Household Economics of Diarrhea Illness

Estimates suggest that Indian infants make up 25% of global diarrhea deaths in that age group.  Studies of urban slums in Kenya, Bangladesh, Pakistan, and India have all found diarrheal illness to be one of the top two most common causes of mortality for children under the age of five.1-4Diarrheal illness also exacts a major economic toll: a recent World Bank study estimated that diseases related to inadequate sanitation cost India 2.4 trillion rupees every year, or 6.4% of the country’s GDP.5

The following is a map of the world from worldmapper.org that distorts the size of countries based on their contribution to global diarrhea deaths.  The map makes it clear that India and sub-Saharan Africa are the major bastions of diarrhea deaths in the world:

This study will investigate the economic toll of diarrheal illness at the household level inKaula Bandar by collecting large-scale data on the incidence of diarrhea in the community during the monsoon season. For each diarrheal episode, we will assess what this illness costs these households in terms of lost days of work, the cost of medications, the cost of a doctor’s visit, etc. Using these data, we can then advocate for cost-effective solutions for diarrheal disease that may save slum residents and the public health system substantial money in the long run.

The PUKAR team completed five weeks of household-level data collection in July 2011. At that time, the PUKAR Barefoot Researchers also engaged in extensive door-to-door education regarding diarrheal diseases at every household in the community. Using colorful pictorial diagrams, women in Kaula Bandar were taught to recognize the warning signs of severe diarrhea so that they will know when to seek further care from a physician.  Women were also educated regarding the benefits of oral rehydration solution (ORS) for treatment of diarrhea, and households with cases of diarrheal illness were provided with ORS packets.  This is an example of how PUKAR integrates research (that can eventually be used for local advocacy) with direct community engagement and education.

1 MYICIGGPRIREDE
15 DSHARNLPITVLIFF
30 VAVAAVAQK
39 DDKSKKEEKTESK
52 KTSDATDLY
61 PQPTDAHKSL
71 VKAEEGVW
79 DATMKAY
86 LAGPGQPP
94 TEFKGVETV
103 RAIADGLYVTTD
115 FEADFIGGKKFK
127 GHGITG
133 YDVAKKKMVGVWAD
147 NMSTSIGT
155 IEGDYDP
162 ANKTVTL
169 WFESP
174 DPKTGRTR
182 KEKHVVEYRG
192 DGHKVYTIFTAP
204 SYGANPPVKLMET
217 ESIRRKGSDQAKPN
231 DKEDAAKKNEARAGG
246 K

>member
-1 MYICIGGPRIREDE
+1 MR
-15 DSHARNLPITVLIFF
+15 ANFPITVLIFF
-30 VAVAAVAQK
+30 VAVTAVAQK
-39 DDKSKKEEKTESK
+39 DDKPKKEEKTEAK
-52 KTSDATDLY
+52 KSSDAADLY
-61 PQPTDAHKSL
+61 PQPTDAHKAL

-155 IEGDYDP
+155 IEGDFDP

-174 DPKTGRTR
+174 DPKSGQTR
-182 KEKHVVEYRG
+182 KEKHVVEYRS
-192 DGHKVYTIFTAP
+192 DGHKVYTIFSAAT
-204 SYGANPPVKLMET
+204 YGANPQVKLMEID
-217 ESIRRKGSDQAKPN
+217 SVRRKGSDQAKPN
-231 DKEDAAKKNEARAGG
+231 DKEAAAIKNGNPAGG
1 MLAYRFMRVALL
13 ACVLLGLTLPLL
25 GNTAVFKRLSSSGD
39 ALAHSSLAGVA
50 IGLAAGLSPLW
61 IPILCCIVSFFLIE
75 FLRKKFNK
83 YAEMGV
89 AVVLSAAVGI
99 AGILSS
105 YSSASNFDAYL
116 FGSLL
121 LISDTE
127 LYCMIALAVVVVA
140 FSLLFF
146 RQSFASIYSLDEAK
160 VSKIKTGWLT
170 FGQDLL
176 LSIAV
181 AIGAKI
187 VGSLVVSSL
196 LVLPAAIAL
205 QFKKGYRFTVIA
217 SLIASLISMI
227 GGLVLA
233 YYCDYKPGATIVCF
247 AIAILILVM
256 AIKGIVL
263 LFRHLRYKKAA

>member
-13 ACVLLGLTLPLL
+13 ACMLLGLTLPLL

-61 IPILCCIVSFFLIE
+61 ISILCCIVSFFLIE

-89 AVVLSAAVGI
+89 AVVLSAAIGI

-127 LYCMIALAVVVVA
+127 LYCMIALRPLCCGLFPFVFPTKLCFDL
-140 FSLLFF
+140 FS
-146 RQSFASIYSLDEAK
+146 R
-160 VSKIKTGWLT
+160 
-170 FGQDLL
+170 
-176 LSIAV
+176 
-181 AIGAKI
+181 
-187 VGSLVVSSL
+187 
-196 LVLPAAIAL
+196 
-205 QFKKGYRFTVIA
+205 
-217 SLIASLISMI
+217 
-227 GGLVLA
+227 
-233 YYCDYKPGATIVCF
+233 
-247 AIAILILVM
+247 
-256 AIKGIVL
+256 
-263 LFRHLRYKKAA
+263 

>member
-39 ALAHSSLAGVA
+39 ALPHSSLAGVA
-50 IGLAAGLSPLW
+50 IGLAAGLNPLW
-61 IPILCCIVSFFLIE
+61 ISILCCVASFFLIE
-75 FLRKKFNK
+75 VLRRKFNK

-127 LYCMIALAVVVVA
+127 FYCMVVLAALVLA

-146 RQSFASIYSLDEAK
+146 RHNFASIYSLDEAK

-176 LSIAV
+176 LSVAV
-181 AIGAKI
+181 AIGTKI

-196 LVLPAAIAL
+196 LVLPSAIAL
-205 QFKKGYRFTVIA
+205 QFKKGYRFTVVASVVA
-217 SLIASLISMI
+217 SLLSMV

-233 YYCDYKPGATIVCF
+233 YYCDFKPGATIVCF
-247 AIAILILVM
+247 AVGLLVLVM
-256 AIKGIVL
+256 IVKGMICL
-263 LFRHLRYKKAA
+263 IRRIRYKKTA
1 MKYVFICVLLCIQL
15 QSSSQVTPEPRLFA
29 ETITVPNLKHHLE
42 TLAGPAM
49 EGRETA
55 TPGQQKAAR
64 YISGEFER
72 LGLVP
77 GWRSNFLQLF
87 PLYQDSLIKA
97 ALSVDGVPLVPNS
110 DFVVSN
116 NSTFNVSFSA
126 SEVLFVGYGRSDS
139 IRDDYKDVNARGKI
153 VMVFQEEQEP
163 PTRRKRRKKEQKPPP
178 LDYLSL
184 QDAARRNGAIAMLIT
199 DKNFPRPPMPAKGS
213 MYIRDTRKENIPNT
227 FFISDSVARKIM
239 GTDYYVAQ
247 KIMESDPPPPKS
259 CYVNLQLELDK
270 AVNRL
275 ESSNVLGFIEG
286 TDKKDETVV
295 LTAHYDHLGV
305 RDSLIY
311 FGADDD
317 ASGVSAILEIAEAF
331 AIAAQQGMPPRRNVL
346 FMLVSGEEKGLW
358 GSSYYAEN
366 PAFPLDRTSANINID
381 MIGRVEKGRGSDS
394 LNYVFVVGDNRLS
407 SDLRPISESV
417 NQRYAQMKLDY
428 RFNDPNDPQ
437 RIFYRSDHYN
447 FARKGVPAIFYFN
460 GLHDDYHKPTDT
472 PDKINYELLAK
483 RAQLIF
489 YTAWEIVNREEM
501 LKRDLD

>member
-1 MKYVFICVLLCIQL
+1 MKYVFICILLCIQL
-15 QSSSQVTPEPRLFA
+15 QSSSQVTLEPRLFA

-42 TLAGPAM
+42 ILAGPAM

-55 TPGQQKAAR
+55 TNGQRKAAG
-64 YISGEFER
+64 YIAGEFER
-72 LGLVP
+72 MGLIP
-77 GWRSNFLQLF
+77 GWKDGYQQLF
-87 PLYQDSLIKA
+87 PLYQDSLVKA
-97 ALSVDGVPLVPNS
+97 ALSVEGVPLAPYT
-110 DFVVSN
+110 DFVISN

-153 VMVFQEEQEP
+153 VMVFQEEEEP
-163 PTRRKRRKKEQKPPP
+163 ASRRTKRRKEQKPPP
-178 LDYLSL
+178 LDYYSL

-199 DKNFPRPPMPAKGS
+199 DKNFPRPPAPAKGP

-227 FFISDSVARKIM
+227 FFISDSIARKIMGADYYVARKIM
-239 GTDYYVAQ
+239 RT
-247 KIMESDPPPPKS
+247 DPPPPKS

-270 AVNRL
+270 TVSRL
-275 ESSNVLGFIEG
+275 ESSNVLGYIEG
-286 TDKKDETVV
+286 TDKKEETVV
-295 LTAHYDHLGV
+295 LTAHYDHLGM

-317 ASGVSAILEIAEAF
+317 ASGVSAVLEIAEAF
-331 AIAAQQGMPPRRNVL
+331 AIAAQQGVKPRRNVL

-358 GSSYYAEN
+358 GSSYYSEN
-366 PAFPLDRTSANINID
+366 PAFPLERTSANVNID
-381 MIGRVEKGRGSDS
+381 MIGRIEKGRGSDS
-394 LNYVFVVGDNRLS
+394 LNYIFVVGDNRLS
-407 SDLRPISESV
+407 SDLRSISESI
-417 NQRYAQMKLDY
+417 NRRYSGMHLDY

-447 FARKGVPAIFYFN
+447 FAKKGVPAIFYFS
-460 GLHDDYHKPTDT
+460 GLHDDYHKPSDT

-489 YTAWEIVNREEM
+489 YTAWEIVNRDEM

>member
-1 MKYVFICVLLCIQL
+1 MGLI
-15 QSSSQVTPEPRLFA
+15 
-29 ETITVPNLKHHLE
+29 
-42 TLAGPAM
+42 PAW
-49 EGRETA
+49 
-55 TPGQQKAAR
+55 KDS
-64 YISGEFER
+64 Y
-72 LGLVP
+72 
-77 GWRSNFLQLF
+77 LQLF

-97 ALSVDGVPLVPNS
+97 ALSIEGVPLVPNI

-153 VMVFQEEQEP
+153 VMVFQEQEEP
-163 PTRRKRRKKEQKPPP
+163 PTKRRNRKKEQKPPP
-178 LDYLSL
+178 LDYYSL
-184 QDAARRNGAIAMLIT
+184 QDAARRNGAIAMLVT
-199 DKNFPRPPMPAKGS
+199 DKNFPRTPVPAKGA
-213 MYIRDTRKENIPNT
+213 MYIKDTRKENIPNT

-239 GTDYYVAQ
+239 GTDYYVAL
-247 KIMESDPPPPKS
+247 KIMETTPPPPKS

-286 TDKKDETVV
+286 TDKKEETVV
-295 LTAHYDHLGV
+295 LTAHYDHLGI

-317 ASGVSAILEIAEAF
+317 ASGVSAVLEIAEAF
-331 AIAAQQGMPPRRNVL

This research project is a partnership with Harvard Medical School physician-researchers Dr. Ronak Patel and Dr. Hanni Stoklosa, as well as with Dr. Alison Ridpath, an emergency medicine physician working in Winchester, MA.


1. Kyobutungi C, Ziraba AK, Ezeh A, and Ye Y. The burden of disease profile of residents of Nairobi’s slums: Results from a Demographic Surveillance System. Popul Health Metr, 2008.6:1.

2. Hussain A, Ali SM, and Kvale G. Determinants of mortality among children in the urban slums of Dhaka city, Bangladesh. Trop Med Int Health, 1999. 4(11):758-64.

3. Marsh D, Husein K, Lobo M, Shah MA, and Luby S. Verbal autopsy in Karachi slums: comparing single and multiple cause of child deaths. Health Policy Plan, 1995. 10(4):395-403.

4. Choudhary SR and Jayaswal ON. Infant and early childhood mortality in urban slums under ICDS scheme–a prospective study.Indian Pediatr, 1989. 26(6):544-9.

5. World Bank. The economic impacts of inadequate sanitation in India. World Bank Water and Sanitation Program: New Delhi, India. 2010.


***An abstract from this research project was accepted for presentation by HMS researcher Hanni Stoklosa at the 2011 International Conference on Urban Health in Belo Horizonte, Brazil:  View Abstract and View Poster**